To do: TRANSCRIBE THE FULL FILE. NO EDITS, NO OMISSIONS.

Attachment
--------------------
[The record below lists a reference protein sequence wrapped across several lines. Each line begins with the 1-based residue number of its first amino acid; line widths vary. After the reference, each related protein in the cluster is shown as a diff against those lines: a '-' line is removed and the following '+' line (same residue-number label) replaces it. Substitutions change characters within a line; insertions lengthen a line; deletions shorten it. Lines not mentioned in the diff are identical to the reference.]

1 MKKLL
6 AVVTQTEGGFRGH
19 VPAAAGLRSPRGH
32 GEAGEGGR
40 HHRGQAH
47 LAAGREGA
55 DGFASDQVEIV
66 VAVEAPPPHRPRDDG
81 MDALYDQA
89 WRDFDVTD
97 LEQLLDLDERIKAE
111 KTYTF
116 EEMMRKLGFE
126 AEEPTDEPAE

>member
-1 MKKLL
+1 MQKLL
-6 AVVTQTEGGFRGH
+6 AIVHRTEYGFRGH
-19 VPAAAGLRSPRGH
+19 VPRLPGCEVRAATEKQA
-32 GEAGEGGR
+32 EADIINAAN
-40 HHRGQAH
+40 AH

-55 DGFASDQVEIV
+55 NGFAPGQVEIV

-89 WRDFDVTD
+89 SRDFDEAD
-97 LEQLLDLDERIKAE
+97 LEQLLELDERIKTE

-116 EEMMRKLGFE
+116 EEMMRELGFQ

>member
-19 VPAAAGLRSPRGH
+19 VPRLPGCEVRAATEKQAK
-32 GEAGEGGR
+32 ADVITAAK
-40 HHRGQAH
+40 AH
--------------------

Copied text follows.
[The record below lists a reference protein sequence wrapped across several lines. Each line begins with the 1-based residue number of its first amino acid; line widths vary. After the reference, each related protein in the cluster is shown as a diff against those lines: a '-' line is removed and the following '+' line (same residue-number label) replaces it. Substitutions change characters within a line; insertions lengthen a line; deletions shorten it. Lines not mentioned in the diff are identical to the reference.]

1 MKKLL
6 AVVTQTEGGFRGH
19 VPAAAGLRSPRGH
32 GEAGEGGR
40 HHRGQAH
47 LAAGREGA
55 DGFASDQVEIV
66 VAVEAPPPHRPRDDG
81 MDALYDQA
89 WRDFDVTD
97 LEQLLDLDERIKAE
111 KTYTF
116 EEMMRKLGFE
126 AEEPTDEPAE

>member
-1 MKKLL
+1 MQKLL
-6 AVVTQTEGGFRGH
+6 AIVHRTEYGFRGH
-19 VPAAAGLRSPRGH
+19 VPRLPGCEVRAATEKQA
-32 GEAGEGGR
+32 EADIINAAN
-40 HHRGQAH
+40 AH

-55 DGFASDQVEIV
+55 NGFAPGQVEIV

-89 WRDFDVTD
+89 SRDFDEAD
-97 LEQLLDLDERIKAE
+97 LEQLLELDERIKTE

-116 EEMMRKLGFE
+116 EEMMRELGFQ

>member
-19 VPAAAGLRSPRGH
+19 VPRLPGCEVRAATEKQAK
-32 GEAGEGGR
+32 ADVITAAK
-40 HHRGQAH
+40 AH